The walls of the Sampson County Child Advocacy Center are now filled with vibrant images that would bring a smile to any child’s face, thanks to the efforts of one local teen.
For his Eagle Scout Leadership project, Reid Walters collected donations to purchase materials to change the look and feel of the Advocacy Center. Using vinyl decals, Walters created an infinity symbol filled with butterflies and large silhouettes of children holding pinwheels to make the facility more “child friendly.”
“The Child Advocacy Center is now a more child-friendly facility,” Walters explained. “The neutral gray painted walls are graced with simple silhouettes of children playing and holding colorful pinwheels. Hopefully, this small change in the environment will make the children’s process at the Child Advocacy Center easier.”
The Child Advocacy Center began in 2014 as a neutral place that offers a safe haven for abused children, with its mission being to minimize trauma to victims of sexual and severe physical abuse and their non-offending family members by providing a centralized, safe and child-friendly facility.
Walters says he got the idea of revamping the CAC when Sampson County Sheriff Jimmy Thornton talked to his church about the needs at the location.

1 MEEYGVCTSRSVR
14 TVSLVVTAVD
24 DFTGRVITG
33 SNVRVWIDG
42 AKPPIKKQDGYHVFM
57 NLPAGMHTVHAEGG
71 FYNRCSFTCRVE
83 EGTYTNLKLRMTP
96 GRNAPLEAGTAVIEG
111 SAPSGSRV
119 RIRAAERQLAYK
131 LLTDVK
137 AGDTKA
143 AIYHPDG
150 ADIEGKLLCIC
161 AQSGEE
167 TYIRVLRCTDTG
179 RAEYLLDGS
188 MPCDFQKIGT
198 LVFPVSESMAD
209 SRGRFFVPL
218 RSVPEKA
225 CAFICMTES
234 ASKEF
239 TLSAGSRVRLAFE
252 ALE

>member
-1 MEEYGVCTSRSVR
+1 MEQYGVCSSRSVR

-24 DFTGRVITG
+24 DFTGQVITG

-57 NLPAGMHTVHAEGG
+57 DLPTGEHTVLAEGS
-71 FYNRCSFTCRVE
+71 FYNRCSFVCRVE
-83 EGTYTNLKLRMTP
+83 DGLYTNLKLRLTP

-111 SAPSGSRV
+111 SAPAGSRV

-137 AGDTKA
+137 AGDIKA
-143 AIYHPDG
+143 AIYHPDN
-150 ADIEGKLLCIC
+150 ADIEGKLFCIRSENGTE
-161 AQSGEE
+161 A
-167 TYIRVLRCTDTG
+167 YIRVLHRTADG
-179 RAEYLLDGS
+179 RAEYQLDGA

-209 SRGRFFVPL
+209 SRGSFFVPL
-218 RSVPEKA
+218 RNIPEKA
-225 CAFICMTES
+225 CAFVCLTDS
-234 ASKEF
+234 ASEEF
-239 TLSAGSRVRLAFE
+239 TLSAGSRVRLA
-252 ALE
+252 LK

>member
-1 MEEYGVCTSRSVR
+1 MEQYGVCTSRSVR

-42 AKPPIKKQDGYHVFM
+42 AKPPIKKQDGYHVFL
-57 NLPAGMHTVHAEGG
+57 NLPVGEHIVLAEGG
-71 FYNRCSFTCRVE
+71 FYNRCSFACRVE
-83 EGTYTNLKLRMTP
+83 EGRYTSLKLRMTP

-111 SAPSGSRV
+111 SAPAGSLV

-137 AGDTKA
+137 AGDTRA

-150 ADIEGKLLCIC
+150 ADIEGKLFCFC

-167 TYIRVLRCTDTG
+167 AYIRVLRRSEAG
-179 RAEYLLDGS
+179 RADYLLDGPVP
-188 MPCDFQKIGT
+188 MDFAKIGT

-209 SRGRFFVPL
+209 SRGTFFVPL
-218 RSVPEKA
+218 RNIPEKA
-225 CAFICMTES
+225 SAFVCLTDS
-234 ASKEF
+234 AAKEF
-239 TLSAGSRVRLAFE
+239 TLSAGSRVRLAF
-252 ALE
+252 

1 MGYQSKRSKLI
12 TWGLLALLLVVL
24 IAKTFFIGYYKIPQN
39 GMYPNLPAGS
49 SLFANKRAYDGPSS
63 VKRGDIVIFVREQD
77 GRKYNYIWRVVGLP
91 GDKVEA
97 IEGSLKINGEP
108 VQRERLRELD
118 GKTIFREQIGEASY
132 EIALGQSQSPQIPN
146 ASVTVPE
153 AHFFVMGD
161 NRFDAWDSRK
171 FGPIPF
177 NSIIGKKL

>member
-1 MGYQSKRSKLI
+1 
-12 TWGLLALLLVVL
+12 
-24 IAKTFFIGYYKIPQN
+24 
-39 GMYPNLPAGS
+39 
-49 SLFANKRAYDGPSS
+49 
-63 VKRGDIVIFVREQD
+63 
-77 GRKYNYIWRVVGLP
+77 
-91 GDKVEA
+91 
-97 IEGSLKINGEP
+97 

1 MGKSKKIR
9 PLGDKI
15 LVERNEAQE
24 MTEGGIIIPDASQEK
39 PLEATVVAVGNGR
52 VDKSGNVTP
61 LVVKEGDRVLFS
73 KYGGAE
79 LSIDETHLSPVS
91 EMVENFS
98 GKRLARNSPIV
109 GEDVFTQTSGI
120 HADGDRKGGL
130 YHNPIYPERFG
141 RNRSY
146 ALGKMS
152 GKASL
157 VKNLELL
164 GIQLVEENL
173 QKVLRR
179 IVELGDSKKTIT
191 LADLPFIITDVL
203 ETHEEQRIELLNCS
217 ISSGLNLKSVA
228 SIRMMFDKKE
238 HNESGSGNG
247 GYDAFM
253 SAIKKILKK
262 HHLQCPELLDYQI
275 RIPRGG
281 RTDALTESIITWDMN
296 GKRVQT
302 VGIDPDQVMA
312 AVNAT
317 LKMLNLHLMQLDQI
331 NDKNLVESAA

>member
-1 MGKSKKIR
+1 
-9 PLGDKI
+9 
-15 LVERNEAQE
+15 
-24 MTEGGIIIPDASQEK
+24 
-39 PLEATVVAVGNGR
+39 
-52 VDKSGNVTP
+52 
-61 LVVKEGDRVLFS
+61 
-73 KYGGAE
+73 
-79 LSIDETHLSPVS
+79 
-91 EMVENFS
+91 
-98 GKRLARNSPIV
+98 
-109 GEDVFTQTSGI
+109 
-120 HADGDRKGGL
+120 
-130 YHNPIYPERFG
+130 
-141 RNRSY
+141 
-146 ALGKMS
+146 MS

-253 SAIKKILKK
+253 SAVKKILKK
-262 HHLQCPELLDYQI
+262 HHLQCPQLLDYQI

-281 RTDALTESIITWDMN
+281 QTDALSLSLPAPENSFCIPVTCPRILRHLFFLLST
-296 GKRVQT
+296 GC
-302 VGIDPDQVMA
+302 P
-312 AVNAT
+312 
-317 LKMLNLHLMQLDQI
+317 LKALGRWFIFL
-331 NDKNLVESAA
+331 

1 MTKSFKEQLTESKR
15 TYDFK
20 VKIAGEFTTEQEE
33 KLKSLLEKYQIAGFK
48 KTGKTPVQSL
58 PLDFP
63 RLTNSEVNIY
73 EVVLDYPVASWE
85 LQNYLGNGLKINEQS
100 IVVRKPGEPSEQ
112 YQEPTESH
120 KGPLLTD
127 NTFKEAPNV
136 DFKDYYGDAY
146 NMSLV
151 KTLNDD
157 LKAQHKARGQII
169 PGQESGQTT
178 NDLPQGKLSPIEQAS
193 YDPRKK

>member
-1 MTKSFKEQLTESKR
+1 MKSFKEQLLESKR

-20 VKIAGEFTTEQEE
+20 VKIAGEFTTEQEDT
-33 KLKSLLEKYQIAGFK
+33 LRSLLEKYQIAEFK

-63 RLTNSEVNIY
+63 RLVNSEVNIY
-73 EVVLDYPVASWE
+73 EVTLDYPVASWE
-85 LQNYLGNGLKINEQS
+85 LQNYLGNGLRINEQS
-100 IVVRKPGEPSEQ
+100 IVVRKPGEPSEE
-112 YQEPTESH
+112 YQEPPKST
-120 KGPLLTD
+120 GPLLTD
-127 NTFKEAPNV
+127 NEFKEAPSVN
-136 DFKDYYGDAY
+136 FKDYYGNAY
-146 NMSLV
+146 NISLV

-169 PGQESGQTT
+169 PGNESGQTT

“I feel as if God placed Mr. Jimmy Thornton in my tracks that morning to take on this tasks as I was venturing several different options,” Walters shared. “This seemed to be the most suitable one.”
Once Walters contacted the staff at the CAC, he learned their main concern was the lack of a child-friendly atmosphere for clients. A large butterfly infinity sign was added to the walls of the hallway.
“The management staff of the Child Advocacy Center seem very pleased with the butterfly infinity sign in the hallway, and the Child Advocacy Center logo in the center of the design turned out especially well,” Walters said.
Life-size silhouettes of children holding pinwheels adds a special touch. Pinwheels are used to represent the CAC’s effort to raise awareness of child abuse.
“The area felt more child friendly immediately after the installation of the decals, logos and life-size silhouettes,” Walters explained. “I feel the Child Advocacy Center will benefit from these designs in many ways.”
Walters didn’t stop there — just last week he made a donation to the Child Advocacy Center for more than $650. This money, he said, can be utilized by the center to benefit its clients in other ways.
“The process of the Child Advocacy Center will run more smoothly and make our community children feel more comfortable, as well as the parents and staff,” Walters said.
Walters is a Life Scout with Troop 27 in Clinton. To earn the Eagle Scout ranking, Walters had to plan, develop and provide leadership to others in a service project helpful to the community. He is the son of Jason and Jeannie Walters.
Reach Kristy D. Carter at 910-592-8137, ext. 2588. Follow us on Twitter at @SampsonInd. Like us on Facebook.